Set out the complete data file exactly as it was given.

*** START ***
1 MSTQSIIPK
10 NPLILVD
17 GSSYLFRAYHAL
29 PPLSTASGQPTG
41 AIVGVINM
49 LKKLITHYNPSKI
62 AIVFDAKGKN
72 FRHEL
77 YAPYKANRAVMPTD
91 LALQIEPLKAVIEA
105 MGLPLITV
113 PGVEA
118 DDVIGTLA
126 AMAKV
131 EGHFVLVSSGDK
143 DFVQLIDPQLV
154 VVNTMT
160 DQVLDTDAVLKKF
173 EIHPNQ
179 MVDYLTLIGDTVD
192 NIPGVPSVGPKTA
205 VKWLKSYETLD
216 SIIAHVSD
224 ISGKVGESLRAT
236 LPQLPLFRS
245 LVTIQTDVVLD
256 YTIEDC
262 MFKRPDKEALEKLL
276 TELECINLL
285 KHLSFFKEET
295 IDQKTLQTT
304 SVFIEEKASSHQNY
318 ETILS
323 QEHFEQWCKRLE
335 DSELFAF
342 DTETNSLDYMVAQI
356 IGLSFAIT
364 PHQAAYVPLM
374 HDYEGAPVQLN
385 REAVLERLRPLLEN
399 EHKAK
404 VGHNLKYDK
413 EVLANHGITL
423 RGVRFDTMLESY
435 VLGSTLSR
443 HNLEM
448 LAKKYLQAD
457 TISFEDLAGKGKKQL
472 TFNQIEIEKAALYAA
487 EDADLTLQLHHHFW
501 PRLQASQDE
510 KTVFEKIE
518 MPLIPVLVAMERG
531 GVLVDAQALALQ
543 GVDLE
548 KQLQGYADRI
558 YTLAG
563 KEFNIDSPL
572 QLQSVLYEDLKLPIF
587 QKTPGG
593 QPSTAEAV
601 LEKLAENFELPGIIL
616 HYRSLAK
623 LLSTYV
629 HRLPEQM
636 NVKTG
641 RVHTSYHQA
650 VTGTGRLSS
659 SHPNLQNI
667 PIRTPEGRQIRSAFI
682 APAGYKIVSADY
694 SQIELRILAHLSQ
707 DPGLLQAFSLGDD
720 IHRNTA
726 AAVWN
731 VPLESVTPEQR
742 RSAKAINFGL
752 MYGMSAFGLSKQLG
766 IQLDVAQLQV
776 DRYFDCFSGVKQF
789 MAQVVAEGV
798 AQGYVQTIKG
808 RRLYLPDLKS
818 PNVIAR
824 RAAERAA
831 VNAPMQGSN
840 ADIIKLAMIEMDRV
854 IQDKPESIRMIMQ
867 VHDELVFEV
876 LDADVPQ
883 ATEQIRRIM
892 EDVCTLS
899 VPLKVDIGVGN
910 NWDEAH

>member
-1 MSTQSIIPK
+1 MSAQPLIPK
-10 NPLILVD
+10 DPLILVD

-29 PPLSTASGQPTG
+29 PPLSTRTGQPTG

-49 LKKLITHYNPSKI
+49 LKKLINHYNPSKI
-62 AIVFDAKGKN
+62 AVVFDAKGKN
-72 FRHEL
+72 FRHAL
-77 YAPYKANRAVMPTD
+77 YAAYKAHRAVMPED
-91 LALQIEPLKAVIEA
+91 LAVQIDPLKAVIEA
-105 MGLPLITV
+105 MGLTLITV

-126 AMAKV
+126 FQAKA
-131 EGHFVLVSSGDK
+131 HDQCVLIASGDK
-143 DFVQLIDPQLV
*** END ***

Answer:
1 MSTQSIIPK
10 NPLILVD
17 GSSYLFRAYHAL
29 PPLSTASGQPTG
41 AIVGVINM
49 LKKLITHYNPSKI
62 AIVFDAKGKN
72 FRHEL
77 YAPYKANRAVMPTD
91 LALQIEPLKAVIEA
105 MGLPLITV
113 PGVEA
118 DDVIGTLA
126 AMAKV
131 EGHFVLVSSGDK
143 DFVQLIDPQLV
154 VVNTMT
160 DQVLDTDAVLKKF
173 EIHPNQ
179 MVDYLTLIGDTVD
192 NIPGVPSVGPKTA
205 VKWLKSYETLD
216 SIIAHVSD
224 ISGKVGESLRAT
236 LPQLPLFRS
245 LVTIQTDVVLD
256 YTIEDC
262 MFKRPDKEALEKLL
276 TELECINLL
285 KHLSFFKEET
295 IDQKTLQTT
304 SVFIEEKASSHQNY
318 ETILS
323 QEHFEQWCKRLE
335 DSELFAF
342 DTETNSLDYMVAQI
356 IGLSFAIT
364 PHQAAYVPLM
374 HDYEGAPVQLN
385 REAVLERLRPLLEN
399 EHKAK
404 VGHNLKYDK
413 EVLANHGITL
423 RGVRFDTMLESY
435 VLGSTLSR
443 HNLEM
448 LAKKYLQAD
457 TISFEDLAGKGKKQL
472 TFNQIEIEKAALYAA
487 EDADLTLQLHHHFW
501 PRLQASQDE
510 KTVFEKIE
518 MPLIPVLVAMERG
531 GVLVDAQALALQ
543 GVDLE
548 KQLQGYADRI
558 YTLAG
563 KEFNIDSPL
572 QLQSVLYEDLKLPIF
587 QKTPGG
593 QPSTAEAV
601 LEKLAENFELPGIIL
616 HYRSLAK
623 LLSTYV
629 HRLPEQM
636 NVKTG
641 RVHTSYHQA
650 VTGTGRLSS
659 SHPNLQNI
667 PIRTPEGRQIRSAFI
682 APAGYKIVSADY
694 SQIELRILAHLSQ
707 DPGLLQAFSLGDD
720 IHRNTA
726 AAVWN
731 VPLESVTPEQR
742 RSAKAINFGL
752 MYGMSAFGLSKQLG
766 IQLDVAQLQV
776 DRYFDCFSGVKQF
789 MAQVVAEGV
798 AQGYVQTIKG
808 RRLYLPDLKS
818 PNVIAR
824 RAAERAA
831 VNAPMQGSN
840 ADIIKLAMIEMDRV
854 IQDKPESIRMIMQ
867 VHDELVFEV
876 LDADVPQ
883 ATEQIRRIM
892 EDVCTLS
899 VPLKVDIGVGN
910 NWDEAH

>member
-1 MSTQSIIPK
+1 MSAQPLIPK
-10 NPLILVD
+10 DPLILVD

-29 PPLSTASGQPTG
+29 PPLSTRTGQPTG

-49 LKKLITHYNPSKI
+49 LKKLINHYNPSKI
-62 AIVFDAKGKN
+62 AVVFDAKGKN
-72 FRHEL
+72 FRHAL
-77 YAPYKANRAVMPTD
+77 YAAYKAHRAVMPED
-91 LALQIEPLKAVIEA
+91 LAVQIDPLKAVIEA
-105 MGLPLITV
+105 MGLTLITV

-126 AMAKV
+126 FQAKA
-131 EGHFVLVSSGDK
+131 HDQCVLIASGDK
-143 DFVQLIDPQLV